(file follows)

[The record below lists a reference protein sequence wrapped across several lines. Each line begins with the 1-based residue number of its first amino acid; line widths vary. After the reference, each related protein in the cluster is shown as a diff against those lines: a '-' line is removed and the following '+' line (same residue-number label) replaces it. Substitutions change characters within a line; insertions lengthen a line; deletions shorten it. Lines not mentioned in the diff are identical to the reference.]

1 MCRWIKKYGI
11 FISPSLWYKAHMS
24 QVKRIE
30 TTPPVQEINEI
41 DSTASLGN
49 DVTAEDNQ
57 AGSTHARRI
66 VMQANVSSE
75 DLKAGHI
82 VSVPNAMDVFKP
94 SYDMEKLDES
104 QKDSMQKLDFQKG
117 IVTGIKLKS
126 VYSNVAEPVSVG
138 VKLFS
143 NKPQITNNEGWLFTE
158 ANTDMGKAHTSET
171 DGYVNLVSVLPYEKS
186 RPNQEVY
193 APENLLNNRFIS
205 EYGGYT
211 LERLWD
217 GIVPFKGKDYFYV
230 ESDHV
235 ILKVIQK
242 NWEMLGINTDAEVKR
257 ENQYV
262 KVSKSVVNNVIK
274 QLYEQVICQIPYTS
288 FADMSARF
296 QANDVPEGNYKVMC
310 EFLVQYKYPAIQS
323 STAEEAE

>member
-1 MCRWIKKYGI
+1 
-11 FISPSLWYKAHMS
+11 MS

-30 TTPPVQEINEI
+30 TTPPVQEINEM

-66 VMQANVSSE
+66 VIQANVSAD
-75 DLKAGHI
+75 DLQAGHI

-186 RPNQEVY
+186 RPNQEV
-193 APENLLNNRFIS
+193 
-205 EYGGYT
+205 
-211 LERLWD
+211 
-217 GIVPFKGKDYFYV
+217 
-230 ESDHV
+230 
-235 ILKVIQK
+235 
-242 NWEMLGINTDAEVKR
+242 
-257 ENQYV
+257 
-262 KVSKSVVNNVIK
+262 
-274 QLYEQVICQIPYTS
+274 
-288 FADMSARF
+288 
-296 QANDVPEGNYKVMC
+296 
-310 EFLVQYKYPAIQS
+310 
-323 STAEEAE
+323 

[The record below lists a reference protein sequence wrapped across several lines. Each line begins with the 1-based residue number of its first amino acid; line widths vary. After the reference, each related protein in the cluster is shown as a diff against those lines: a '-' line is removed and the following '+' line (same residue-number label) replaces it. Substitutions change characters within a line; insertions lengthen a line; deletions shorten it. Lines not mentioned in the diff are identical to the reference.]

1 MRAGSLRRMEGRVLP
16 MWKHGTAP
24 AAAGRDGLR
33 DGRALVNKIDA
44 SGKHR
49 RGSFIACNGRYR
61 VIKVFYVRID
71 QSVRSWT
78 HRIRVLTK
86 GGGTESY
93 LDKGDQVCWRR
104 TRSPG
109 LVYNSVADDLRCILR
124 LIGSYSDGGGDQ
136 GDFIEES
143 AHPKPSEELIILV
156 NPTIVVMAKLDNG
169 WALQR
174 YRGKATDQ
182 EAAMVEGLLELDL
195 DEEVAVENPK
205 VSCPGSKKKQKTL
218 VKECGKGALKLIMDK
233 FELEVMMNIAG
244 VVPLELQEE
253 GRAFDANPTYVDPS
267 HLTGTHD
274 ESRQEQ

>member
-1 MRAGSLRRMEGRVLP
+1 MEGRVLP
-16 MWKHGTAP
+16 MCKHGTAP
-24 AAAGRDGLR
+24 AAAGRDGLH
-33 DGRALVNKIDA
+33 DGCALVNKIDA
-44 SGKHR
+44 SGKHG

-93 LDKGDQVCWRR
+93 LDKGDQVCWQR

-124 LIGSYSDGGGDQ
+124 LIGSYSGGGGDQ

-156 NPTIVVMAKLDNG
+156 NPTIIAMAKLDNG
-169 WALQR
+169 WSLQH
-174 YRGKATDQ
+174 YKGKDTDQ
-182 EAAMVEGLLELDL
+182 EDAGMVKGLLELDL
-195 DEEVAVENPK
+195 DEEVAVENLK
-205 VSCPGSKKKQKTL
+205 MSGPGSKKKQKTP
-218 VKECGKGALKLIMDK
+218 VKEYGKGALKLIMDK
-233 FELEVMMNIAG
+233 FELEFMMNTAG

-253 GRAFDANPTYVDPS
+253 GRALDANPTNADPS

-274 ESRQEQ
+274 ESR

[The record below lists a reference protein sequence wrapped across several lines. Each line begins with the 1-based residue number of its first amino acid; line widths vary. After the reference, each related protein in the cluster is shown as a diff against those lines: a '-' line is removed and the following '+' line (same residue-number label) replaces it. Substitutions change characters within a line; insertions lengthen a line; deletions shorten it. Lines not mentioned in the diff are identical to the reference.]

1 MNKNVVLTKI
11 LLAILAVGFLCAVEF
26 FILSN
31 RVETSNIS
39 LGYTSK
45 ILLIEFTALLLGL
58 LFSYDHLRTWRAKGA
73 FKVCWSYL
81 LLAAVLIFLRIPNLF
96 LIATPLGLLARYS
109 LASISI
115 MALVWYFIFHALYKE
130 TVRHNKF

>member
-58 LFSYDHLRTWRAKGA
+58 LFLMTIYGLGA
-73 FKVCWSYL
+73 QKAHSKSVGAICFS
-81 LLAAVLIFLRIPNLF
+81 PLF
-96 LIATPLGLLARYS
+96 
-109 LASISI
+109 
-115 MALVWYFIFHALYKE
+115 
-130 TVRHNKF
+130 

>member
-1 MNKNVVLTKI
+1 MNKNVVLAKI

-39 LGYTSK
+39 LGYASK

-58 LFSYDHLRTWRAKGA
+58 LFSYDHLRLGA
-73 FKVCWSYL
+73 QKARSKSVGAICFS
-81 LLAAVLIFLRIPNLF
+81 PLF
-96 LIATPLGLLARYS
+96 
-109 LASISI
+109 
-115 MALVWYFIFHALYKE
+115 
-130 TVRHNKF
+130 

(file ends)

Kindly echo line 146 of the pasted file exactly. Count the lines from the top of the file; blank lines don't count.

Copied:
45 ILLIEFTALLLGL